The two boxes and middle compartment separating them stretch 84 in (2.1 m) front to back (total length is 90 in/2.2 m) and are focused on cooking and storage. The long driver-side storage compartment at the top of the larger box includes a drop-down hatch that doubles as a counter. The owner can store a propane stove and other cooking tools inside this cabinet, drop down the hatch and have everything ready for cooking in a few minutes. The drawer inside the front box holds a large cooler, finishing off the functional outdoor kitchen space with cold food storage. There's also more storage below the kitchen countertop, and the open "void box" between the two main boxes is sized to fit a combination of two jerry cans and a 20-lb (9-kg) propane tank.

That small build and integrated storage leave no room for any type of built-in sleeping quarters. Finney told us that a roof-top tent is a possibility Taxa's thinking about, but it seems to us that such tents, typically measuring around 47 in+ (1.2 m+) across when packed up, would be an awkward, oversized fit atop that 30-in main body. The trailer really seems better equipped for the configuration we saw on display – a traditional two-person ground tent lifted up off the ground by the fold-out 60 x 90-in (1.5 x 2. 3 m) platform. That platform is perforated, so it looks easy enough to secure the tent down so it doesn't blow away.

Taxa's sleeping solution also fits in with the greater theme of making camping vehicles that appeal to the mainstream, tent-camping outdoor-loving masses. Instead of looking to replace all those tents that were on display just across the street at OR, products that undoubtedly stock virtually every attendee's garage shelving, the WoollyBear plays nicely with them. The trailer gives campers a more traditional tent camping experience, along with better organization than a Subaru Outback stuffed to the roof lining with gear. It also leaves campers the option of going old school and pitching the tent on the ground.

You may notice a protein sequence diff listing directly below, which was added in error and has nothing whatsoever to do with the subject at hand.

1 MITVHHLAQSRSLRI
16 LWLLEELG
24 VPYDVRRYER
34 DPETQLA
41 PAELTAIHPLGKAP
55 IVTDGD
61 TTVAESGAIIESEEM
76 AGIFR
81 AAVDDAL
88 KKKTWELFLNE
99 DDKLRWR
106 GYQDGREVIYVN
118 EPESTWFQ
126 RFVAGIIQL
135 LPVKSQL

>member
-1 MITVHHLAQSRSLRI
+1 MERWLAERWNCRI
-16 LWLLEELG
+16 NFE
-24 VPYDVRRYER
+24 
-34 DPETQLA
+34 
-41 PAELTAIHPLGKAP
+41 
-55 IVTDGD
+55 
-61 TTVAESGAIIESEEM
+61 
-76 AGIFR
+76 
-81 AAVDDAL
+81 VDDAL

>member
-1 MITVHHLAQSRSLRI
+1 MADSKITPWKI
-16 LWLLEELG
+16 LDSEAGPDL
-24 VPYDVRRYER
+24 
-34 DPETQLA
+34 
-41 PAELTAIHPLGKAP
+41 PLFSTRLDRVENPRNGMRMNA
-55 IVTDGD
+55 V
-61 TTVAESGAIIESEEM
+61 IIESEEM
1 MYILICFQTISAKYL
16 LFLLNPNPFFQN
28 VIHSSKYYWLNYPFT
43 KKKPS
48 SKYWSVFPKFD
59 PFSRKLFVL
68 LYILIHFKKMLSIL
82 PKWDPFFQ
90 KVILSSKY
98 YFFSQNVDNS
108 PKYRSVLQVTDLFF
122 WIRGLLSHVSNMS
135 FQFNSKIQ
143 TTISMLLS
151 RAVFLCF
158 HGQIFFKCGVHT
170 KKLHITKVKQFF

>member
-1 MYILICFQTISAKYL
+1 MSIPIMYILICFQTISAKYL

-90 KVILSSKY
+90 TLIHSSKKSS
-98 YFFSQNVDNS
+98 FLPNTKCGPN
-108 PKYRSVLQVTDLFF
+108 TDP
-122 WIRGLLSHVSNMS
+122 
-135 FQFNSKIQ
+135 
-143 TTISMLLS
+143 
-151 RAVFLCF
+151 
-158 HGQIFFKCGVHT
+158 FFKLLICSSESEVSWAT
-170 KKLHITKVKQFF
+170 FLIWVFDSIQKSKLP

Finney didn't have an exact max weight for the sleeping platform, half of which extends off the side propped up by several supports, but he did say that it's designed to hold two people.

Beyond outdoor adventurers, Taxa sees the WoollyBear as an option for festival goers. It imagines the deck being used for impromptu dance sessions and stargazing, as well as good old sleeping. It's not a super-burly off-road trailer, but it is designed for navigating dirt roads on the way to the trailhead or backcountry fire ring.

The WoollyBear at last week's Outdoor Retailer show was a prototype and the specs Taxa gave us are tentative and subject to change before official launch. Taxa still has a few t's to cross and i's to dot, but it hopes to have the WoollyBear ready within the next couple of months at a base price around US$6,000. In addition to exhibiting, it was also using Outdoor Retailer to look for potential partners for accompanying equipment, such as a cooler.

Source: Taxa Outdoors